In a recent discussion, I threw out a hypothetical rule change that I thought would be a boon for professional basketball: let home teams decide for themselves what distance to make the three-point line. Obviously this is much to radical for the Board of Governors to ever approve, but I think it’s a fairly simple way to breathe some new life into the game.
Now, you may be saying, “Ryan, the NBA is in the midst of a golden age. What are you even talking about?” True! But that doesn’t mean we can’t improve upon the product. We’ve all noticed that over the past decade, a level of uniformity has been creeping into how the game is played. Three-point shots now dominate, with efficiency taking a back seat to no man. And while a team like the Houston Rockets may be the logical end of such a play style, every team has on some level embraced the trend and altered both their roster makeup and their game plans accordingly.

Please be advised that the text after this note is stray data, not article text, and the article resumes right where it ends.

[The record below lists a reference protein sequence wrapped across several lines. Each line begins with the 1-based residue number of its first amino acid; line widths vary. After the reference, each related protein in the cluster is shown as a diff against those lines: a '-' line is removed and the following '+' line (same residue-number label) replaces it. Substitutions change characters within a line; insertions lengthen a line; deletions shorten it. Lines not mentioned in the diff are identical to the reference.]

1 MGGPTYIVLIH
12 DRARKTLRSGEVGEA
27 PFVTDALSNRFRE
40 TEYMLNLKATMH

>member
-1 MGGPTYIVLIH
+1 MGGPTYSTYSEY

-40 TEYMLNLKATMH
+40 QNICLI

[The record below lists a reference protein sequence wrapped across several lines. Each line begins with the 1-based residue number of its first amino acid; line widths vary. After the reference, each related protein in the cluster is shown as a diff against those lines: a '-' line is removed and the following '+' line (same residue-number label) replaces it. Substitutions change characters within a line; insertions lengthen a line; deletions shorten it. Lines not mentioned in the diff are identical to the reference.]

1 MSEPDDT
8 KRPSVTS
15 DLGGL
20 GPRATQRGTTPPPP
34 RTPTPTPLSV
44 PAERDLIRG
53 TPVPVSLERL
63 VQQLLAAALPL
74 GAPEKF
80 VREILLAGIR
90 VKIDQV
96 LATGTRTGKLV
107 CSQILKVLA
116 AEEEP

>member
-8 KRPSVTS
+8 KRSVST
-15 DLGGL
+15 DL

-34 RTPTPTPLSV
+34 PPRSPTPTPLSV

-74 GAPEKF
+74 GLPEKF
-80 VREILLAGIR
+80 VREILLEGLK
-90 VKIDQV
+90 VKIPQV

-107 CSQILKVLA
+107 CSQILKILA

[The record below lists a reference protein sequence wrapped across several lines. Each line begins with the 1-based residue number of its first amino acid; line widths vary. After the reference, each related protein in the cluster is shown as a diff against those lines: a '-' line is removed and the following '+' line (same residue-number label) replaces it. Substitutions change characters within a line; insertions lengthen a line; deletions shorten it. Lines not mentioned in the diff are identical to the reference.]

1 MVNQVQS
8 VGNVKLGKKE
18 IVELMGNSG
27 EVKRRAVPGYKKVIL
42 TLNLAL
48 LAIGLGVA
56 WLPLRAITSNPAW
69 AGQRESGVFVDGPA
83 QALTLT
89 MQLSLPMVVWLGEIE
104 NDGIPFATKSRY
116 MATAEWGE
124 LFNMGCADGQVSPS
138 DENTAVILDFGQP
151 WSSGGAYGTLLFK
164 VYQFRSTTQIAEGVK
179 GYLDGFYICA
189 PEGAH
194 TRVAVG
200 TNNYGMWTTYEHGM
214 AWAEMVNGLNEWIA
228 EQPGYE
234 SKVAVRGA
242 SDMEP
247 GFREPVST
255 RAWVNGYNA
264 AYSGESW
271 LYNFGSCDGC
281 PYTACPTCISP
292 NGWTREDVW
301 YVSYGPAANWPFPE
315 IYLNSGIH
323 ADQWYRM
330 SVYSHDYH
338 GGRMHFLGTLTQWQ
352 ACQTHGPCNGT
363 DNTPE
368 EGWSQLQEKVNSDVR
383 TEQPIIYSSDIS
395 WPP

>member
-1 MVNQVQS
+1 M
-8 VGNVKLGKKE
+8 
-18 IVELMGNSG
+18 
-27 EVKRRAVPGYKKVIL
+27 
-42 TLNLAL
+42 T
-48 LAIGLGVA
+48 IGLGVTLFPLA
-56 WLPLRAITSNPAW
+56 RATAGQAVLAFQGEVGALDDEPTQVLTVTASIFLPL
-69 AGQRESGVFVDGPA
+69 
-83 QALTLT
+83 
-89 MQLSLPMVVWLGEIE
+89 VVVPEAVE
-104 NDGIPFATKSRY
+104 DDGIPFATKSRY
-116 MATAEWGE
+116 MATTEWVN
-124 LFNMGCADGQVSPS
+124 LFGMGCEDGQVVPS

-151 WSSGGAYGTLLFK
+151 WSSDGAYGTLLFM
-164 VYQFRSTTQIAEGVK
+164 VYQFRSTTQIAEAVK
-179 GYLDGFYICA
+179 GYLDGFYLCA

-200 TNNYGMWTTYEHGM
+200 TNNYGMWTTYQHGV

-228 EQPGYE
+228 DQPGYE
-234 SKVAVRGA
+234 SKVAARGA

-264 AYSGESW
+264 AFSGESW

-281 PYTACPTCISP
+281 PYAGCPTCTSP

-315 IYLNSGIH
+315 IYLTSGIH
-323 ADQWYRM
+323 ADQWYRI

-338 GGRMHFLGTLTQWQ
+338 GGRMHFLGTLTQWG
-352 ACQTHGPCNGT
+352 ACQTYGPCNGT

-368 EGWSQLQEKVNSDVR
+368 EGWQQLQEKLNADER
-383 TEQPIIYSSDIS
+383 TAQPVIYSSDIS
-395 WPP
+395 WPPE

And so, I see this as an easy way to allow teams to explore different ways of playing without punishing them for sticking to the most hyper-efficient playstyle out there. At the beginning of the season, teams decided where they want to place the three-point line, and it’s there for all 41 home games that season. It could be way out at half court. It could be where it is now. It could be the restricted area, or there could be no line at all!
Just think about how this would impact spacing and playstyle. You could move it out a few feet to eliminate the corner three, opening up the defense. Or bring it all the way in and stack your team with midrange shooters and post scorers. It would also make home court advantage something truly worth fighting for. The homogenization of the game would be reversed overnight.
Though it’s just a thought experiment, I think it’s an interesting one. A colleague of mine explored the implications of the rule a little deeper, so go read about it here: